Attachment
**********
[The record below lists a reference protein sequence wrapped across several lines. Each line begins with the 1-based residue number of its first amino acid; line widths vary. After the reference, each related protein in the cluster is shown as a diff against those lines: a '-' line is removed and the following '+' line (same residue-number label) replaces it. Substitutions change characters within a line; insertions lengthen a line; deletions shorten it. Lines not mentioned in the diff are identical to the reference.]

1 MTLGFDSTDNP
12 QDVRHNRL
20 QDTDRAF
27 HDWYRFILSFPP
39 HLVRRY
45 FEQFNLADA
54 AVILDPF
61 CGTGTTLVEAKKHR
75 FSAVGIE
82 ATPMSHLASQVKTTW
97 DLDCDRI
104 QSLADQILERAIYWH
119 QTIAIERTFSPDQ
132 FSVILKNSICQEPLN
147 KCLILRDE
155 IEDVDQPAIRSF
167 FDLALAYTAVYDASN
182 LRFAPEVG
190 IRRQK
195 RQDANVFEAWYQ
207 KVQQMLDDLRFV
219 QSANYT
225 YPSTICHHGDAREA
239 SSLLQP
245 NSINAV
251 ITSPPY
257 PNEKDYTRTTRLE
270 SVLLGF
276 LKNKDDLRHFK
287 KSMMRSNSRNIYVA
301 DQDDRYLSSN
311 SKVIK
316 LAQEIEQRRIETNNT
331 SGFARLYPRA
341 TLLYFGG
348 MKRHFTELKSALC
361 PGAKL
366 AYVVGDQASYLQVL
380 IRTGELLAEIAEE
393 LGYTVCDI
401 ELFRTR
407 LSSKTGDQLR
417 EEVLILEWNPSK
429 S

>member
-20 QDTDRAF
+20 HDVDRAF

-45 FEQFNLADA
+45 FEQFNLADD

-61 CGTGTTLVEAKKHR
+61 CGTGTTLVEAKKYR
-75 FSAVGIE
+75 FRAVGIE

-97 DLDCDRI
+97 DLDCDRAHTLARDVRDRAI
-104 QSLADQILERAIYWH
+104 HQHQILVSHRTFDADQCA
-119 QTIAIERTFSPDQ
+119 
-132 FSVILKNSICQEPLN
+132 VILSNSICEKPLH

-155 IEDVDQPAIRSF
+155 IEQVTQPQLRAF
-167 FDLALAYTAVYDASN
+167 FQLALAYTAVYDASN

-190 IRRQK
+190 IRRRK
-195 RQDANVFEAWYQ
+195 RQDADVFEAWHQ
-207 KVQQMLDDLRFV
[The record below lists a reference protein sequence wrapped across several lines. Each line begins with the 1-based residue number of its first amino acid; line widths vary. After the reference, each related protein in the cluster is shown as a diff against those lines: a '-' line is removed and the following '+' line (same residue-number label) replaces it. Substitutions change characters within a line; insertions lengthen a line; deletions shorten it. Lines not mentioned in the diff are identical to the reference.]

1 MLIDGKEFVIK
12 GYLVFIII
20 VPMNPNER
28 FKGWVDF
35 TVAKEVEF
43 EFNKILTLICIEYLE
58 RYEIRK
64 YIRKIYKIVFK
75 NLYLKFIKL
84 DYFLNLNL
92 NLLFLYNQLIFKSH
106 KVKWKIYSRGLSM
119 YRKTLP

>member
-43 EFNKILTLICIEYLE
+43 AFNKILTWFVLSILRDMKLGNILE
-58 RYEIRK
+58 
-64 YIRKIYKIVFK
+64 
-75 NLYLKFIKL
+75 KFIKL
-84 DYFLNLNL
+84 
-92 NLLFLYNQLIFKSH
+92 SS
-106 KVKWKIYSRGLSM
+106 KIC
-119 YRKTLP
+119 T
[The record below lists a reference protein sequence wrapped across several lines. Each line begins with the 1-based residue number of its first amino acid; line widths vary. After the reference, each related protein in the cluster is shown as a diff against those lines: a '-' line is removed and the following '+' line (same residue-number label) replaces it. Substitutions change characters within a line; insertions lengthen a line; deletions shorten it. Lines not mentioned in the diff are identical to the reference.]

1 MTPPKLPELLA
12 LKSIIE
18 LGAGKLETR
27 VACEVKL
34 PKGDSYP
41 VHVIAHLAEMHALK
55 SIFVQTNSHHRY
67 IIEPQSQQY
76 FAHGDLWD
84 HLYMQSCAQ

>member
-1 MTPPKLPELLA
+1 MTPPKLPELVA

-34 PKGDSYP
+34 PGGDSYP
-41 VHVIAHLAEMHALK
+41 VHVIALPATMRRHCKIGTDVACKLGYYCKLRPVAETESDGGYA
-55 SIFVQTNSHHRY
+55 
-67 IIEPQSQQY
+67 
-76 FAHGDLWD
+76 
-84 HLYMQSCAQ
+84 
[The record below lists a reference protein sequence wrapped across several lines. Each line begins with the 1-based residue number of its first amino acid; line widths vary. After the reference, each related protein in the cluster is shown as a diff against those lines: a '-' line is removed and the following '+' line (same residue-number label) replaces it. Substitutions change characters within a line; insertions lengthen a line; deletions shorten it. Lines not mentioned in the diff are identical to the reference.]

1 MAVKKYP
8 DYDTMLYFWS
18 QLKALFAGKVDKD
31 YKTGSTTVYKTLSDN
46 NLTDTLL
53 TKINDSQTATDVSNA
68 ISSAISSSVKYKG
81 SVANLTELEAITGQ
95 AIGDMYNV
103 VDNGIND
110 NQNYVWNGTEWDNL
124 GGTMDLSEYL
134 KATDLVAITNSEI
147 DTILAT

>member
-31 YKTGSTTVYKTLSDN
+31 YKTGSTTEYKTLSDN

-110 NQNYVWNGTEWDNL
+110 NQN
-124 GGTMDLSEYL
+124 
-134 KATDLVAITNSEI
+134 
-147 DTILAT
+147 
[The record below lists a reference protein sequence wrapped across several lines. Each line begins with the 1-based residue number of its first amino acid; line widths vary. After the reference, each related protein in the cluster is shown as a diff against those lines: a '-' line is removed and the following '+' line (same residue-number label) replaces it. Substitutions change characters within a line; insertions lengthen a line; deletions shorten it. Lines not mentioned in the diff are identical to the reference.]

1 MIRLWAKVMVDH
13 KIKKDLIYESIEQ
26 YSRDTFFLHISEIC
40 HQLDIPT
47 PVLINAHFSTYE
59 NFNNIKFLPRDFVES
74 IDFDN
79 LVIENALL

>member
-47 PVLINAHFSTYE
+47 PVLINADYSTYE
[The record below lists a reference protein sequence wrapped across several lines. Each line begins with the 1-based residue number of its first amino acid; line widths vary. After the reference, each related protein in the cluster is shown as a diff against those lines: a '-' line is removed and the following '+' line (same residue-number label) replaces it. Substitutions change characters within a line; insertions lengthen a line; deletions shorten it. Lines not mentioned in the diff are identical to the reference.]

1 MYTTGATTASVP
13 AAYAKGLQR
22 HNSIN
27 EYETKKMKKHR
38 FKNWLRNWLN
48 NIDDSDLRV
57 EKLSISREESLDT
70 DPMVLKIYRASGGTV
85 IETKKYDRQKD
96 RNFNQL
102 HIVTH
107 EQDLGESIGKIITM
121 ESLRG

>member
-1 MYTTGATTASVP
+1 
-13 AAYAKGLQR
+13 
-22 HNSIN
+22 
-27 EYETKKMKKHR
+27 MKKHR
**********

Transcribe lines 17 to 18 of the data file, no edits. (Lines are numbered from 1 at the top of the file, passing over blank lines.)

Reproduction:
155 IEDVDQPAIRSF
167 FDLALAYTAVYDASN